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A Hard Truth About Training: You Aren’t THAT Strong

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A Hard Truth About Training: You Aren’t THAT Strong

If you weigh 200 pounds and squat/deadlift 200 pounds, you aren’t as strong as you think you are. Likewise, if you weigh 400 pounds and squat/deadlift 400 pounds, you aren’t as strong as you think you are.

Background and Expectations

There is a common misconception among most gym-goers that having a certain amount of weight on the bar means an individual is strong. Unfortunately, that isn’t always the case. The willful-blindness is in regard to the strength to weight ratio. In its simplest form, strength to weight ratio (SWR) is an individual’s strength level divided by their body weight. Strength to weight ratio isn’t about the overall total of weight that can be moved, but about one’s relative strength. Relative strength can be focused on size comparison, but in this instance it is about an individual’s ability to control and move their body in space under load.

While utilizing SWR isn’t a good measuring tool for every person that walks through the doors, that doesn’t mean it should be ignored in its entirety. A golden rule for anyone who is serious about training is to aim for a SWR of 1.0 or above. Anything below 1.0 would be considered subpar assuming the individual isn’t a novice to training.

While there are goals that exist to implement an ‘ideal’ or ‘goal’ SWR, they are not the end all. For example, some coaches will say that a deadlift or squat of 2.0 or above is the ideal situation. However, a mom that works at a desk all day or a stay at home dad shouldn’t be expected to complete that task. I’m not saying it isn’t possible for those individuals to perform a SWR of 2.0, but overall health and a SWR of 1.0 should be the MAIN goal.

Improving Strength to Weight Ratio

The question to ask is ‘how can I improve my strength to weight ratio?’ The two simplest options are below.

1 – The first way to improve SWR is by reducing body fat.

Example:
A 200 pound individual who can deadlift 200 pounds has a SWR of 1.0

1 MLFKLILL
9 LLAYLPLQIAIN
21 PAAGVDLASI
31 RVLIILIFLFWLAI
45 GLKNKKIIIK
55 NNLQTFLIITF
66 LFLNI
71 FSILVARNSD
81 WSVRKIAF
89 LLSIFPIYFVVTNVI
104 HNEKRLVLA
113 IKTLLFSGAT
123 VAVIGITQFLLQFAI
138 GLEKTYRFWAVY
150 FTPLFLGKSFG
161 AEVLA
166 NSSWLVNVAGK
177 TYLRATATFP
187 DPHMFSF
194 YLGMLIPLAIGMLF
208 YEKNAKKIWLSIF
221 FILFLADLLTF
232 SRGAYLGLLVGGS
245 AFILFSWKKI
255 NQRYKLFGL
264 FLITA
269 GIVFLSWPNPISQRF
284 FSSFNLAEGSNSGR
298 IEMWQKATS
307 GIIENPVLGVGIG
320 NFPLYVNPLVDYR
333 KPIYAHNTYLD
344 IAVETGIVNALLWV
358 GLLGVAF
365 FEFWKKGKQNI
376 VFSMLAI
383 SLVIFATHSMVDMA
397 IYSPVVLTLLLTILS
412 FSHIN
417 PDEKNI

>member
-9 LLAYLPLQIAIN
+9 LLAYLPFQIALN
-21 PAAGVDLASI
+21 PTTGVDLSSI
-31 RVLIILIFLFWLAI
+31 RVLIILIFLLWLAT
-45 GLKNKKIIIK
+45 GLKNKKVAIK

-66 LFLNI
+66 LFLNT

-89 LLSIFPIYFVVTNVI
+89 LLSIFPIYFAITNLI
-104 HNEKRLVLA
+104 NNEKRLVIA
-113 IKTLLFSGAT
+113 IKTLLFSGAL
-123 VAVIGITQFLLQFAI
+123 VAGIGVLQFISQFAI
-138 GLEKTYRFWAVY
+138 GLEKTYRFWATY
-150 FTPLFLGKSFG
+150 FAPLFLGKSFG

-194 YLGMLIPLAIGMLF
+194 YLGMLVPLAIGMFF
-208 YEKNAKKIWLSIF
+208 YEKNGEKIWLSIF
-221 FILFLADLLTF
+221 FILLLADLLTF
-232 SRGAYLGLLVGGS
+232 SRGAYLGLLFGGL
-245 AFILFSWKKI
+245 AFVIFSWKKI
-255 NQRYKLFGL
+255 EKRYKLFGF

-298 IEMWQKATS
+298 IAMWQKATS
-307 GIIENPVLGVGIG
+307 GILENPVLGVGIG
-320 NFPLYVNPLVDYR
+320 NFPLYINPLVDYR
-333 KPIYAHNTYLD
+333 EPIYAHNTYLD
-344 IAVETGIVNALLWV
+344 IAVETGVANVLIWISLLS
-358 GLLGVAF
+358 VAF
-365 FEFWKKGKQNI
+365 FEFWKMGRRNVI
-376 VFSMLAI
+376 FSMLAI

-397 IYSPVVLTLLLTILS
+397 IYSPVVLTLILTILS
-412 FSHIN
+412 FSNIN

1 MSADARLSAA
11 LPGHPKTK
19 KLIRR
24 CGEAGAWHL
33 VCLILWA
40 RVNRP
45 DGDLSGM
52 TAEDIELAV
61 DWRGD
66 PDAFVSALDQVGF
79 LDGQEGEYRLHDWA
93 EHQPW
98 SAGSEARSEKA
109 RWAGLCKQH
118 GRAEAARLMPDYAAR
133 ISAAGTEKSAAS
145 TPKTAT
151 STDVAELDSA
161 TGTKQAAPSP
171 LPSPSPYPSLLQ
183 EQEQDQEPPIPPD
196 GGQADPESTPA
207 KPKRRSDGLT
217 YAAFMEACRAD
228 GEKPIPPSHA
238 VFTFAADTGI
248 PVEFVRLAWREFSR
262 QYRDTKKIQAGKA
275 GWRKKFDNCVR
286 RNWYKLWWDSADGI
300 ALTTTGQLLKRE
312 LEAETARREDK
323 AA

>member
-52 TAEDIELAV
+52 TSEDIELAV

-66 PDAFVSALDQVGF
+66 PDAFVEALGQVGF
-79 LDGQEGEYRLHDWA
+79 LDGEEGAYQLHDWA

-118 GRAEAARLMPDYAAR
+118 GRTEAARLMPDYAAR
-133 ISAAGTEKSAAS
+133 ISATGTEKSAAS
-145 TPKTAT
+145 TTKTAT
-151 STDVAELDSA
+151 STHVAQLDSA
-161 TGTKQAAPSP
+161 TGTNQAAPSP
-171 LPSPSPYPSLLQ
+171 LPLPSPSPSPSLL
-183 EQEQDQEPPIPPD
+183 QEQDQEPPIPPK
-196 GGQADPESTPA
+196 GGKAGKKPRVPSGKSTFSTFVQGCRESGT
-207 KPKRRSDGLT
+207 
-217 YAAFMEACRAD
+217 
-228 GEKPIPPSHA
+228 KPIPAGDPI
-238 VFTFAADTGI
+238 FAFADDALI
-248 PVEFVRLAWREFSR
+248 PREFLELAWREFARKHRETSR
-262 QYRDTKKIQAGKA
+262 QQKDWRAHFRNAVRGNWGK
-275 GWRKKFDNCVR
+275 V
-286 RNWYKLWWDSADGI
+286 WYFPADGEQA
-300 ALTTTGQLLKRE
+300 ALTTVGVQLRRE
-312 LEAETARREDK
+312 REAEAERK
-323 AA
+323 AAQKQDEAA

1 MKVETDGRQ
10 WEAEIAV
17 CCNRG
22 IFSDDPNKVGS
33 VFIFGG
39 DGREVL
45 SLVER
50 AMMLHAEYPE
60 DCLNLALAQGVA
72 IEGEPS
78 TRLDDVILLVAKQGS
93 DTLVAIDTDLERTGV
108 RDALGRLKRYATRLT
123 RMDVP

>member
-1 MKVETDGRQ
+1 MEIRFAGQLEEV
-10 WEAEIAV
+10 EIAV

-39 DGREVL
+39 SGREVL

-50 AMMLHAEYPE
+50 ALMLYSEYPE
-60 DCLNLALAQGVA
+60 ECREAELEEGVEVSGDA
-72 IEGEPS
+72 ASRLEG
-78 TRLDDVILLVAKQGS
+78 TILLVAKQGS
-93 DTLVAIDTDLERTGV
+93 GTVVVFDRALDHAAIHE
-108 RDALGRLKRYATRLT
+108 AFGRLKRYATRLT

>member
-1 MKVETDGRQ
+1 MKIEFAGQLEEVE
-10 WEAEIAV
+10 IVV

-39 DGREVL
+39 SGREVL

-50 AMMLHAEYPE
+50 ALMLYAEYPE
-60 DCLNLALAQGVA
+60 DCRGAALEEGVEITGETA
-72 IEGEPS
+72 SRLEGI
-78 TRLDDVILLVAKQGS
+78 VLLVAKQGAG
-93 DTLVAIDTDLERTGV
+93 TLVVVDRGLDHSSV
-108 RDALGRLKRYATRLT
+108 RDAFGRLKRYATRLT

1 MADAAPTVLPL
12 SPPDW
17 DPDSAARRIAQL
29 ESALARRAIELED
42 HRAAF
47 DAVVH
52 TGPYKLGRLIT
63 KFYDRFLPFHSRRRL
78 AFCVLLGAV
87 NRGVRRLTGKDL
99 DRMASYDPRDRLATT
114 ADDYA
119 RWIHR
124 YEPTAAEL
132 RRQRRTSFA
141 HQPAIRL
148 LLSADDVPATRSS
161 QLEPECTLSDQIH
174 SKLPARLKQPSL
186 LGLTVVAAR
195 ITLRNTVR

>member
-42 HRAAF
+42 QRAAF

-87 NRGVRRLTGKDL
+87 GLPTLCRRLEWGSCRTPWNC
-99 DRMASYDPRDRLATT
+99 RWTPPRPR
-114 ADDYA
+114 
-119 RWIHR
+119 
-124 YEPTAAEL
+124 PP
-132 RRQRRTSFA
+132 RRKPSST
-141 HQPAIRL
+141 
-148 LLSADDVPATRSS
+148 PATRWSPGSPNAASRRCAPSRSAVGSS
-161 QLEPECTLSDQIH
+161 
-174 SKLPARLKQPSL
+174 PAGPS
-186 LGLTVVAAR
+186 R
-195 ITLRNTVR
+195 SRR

That same individual now weighs 180 pounds However, their deadlift is still 200 pounds. Their SWR is now 1.10. That is improvement.

Assuming an individual decreases body FAT and not body weight as a whole, SWR can improve. Assuming fat mass was the main change in this person’s body composition means lean muscle mass and strength increase occurred. If body weight decreases, but body fat hardly changes, that means a loss in lean muscle mass. In turn, a decrease in strength can occur.

2 – The second option to improve SWR is to get STRONGER.

Strength can come in many ways, shapes, and forms. However, if strength is stalling so is an individual’s SWR. Halted changes in SWR can be an eye-opener and identify an imbalance in training, whether it is training style or bad programming. If this occurs, a new training style/method is needed or consult a professional for a quality program. Remember, it’s not always as simple as adding weight to the bar.

How to Look At Strength to Weight Ratio

If you weigh 200 pounds and you squat 100 pounds and deadlift 100 pounds, you have a strength to weight ratio of .5 in each lift. You also have a lot of work to do.

If you weigh 200 pounds and you squat 200 pounds and deadlift 200 pounds, you have a strength to weight ratio of 1.0 in each lift. You meet the minimum requirements a coach should be comfortable with to be confident nothing goes awry while training (barring anything drastic).

If you weigh 200 pounds and you squat 300 pounds, and deadlift 300 pounds, you have a strength to weight ratio of 1.5 in each lift. You are in what should be considered a nice range and ‘strong.’

Notice I didn’t list the bench press in the examples above. Bench press can (and probably should) be treated differently. Long limbs, joint integrity, and lack of importance to have a higher SWR in the bench is why a 1.0 SWR is considered an acceptable ratio.

Conclusion

The bottom line is that improving SWR means improvements in training. If an individual is as serious about their training as they portray to others (or social media), the SWR should improve or stay constant over time, barring any drastic changes/events. The other possibility for the SWR declining over time would be an increase in training age, which may start as early as 40 in some individuals. Otherwise, individuals should use SWR as one of many tools to track improvement and progress, or lack thereof, in training.